Smallholders have long been seen as outright obstacles to progress. They have been denied agricultural training and cut off from research that could improve small-scale farming. They have been given very limited access to credit services or the kind of support that the state, financial institutions, and research centers provide to industrial agriculture. They are excluded from trade agreements and are never at the table for discussions on tariffs or embargoes. The list goes on.

This is how the world pulled the curtain of invisibility over one third of its population.

And yet, despite these hurdles, smallholders did not go away. There are 189 million smallholder farms currently in China, 98 million in India, 18 million in Russia, 33 million in Sub-Saharan Africa, and 3 million in Brazil. Haiti has one million smallholder farms, even in a small country with a total population of 11 million people. Smallholder farms across the world total at least 500 million. With so much pressure to just give up and go away, how is it that these smallholders are still among us?

A growing school of thought proposes that, among other factors, small-scale family farming is central to the human condition. Smallholders have a direct connection with the earth, and growing food is inseparable from who we are as a human species.

At the recent United Nations summit on climate change in Glasgow, known as COP26, we heard almost no mention of smallholder farmers. We have to change the discourse around smallholders now, if for no other reason that global solutions to climate change will never happen if one third of humanity is left on the sidelines.

Given their sheer numbers, their communities, their decades of persistence, and the fact that they are not going away, should we not reframe the question? Why do we not think of smallholders as the largest underperforming segment of the global economy and a massive potential force for positive change? What if they were supported to take a key role in achieving food security, combating climate change, and reaching gender equality?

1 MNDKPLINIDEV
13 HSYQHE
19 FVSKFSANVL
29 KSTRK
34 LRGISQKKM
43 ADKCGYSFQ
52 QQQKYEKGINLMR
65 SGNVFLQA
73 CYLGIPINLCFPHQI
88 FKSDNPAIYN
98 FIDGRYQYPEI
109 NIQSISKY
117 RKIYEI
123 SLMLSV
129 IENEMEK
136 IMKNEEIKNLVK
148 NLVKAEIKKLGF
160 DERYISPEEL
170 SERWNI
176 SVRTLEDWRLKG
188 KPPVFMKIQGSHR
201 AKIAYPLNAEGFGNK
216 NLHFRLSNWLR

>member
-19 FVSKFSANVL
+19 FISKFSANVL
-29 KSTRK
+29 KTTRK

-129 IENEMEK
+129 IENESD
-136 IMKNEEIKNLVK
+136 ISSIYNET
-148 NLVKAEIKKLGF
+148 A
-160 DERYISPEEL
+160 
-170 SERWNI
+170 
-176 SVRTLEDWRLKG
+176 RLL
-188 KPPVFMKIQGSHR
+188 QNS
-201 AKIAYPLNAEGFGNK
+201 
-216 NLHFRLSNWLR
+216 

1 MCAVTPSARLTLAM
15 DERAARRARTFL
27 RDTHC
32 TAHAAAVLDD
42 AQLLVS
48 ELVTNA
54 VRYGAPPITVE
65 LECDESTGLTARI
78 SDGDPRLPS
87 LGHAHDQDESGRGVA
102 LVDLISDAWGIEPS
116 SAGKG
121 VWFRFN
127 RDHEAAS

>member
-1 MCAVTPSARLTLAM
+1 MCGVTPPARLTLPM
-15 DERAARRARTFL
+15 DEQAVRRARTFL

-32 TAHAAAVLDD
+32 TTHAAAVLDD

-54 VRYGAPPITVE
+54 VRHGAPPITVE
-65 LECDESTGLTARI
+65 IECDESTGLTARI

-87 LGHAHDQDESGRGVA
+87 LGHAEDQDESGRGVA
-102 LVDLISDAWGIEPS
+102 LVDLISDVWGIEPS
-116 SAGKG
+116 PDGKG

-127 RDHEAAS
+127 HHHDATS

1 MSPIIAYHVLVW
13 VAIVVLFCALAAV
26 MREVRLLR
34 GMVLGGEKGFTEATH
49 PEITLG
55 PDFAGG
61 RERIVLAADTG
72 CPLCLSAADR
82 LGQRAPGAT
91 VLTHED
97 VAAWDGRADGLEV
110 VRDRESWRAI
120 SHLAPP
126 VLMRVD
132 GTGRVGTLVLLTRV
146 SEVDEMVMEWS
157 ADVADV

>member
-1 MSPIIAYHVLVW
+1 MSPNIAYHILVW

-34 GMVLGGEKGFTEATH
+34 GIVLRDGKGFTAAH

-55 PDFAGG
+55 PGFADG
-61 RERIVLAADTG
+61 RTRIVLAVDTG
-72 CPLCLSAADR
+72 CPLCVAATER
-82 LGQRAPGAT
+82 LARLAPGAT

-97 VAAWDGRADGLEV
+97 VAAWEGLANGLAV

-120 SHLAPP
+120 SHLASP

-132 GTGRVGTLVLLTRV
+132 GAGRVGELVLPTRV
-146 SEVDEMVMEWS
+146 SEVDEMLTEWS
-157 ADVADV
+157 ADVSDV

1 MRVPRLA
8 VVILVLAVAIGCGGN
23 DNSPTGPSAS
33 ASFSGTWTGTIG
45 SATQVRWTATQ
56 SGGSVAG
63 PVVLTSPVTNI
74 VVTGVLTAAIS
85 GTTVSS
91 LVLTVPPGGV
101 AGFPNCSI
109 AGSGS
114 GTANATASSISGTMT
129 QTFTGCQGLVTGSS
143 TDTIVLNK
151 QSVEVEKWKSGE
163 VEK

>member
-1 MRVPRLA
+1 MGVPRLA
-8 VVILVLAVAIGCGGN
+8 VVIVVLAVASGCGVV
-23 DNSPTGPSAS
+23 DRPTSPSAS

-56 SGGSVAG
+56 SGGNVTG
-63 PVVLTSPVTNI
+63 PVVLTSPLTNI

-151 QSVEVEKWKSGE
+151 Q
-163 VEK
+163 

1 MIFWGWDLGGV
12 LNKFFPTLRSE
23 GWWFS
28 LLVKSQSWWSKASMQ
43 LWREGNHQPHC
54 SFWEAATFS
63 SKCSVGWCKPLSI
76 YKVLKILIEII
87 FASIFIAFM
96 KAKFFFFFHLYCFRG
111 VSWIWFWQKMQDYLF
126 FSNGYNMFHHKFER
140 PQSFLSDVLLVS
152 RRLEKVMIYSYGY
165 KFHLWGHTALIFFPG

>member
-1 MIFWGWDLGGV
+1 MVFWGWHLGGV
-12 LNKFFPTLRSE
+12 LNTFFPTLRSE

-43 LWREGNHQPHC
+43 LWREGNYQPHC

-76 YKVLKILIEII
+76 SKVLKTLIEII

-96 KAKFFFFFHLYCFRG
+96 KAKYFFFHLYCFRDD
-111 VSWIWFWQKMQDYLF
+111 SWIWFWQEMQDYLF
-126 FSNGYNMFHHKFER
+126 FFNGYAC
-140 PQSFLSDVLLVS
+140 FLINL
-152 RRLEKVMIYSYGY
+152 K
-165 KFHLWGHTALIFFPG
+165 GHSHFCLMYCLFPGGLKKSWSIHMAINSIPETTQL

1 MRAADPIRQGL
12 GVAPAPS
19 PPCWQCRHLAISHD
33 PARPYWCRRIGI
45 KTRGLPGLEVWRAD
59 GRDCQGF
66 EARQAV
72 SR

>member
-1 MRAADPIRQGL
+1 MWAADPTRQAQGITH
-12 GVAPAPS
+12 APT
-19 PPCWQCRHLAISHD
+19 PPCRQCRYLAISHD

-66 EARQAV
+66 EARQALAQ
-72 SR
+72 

This reference to gender may require explanation. Much of what happened to keep smallholders down for so many decades was external and beyond their control. But one thing that is part of the culture of nearly every country in the world, to varying degrees, is the failure to accept and implement gender equality.

It took no outside influence for smallholder farmers to reflect the larger cultures around them and systematically withhold from women farmers virtually every kind of support that male farmers take for granted as part of their divinely ordained status quo. If this is indeed the time to rebuild the worldwide smallholder farming community to be a global force for good, let’s incorporate another key concept: no initiative, no community, no civilization, and no global undertaking will ever reach its full potential unless and until women achieve full, unfettered, and unquestioned equality with men. Why would anyone even think up a plan to improve the human condition and handicap it from the start by not building in the emancipation of women at its core?

Around the world, projects are emerging that give smallholders the support they need to begin to live up to their full potential, economic and otherwise. For example, in Haiti, my work has focused around the Smallholder Farmers Alliance (SFA), where I’m a co-founder and president. SFA is based on a new agroforestry model where smallholders receive credits for planting trees, and these credits can be exchanged for seeds, tools, training, and other agricultural services. SFA’s program has resulted in over eight million trees planted to date. We’ve also seen crop yields go up an average of 40% and household income rise by 50% to 100% depending on the area. Women and men may have separate roles when farming together, but they are equal members of SFA, which represents a gender equality milestone for Haiti. Alongside this, a robust microcredit service has been made available exclusively to women farmers. The SFA has 6,000 current members in seven locations around Haiti and is in the midst of a major expansion. We offer this as both a beacon of hope for what can be achieved in Haiti and an example of best practices that the rest of the world may want to consider.

Smallholder farmers aren’t going away. We should be deeply thankful that they persevere, because they stand positioned to help us fix problems of climate change, biodiversity, food security, community resilience, and diet-related health. With a third of the world’s population leading the way, the rest of the world will find it hard to lose.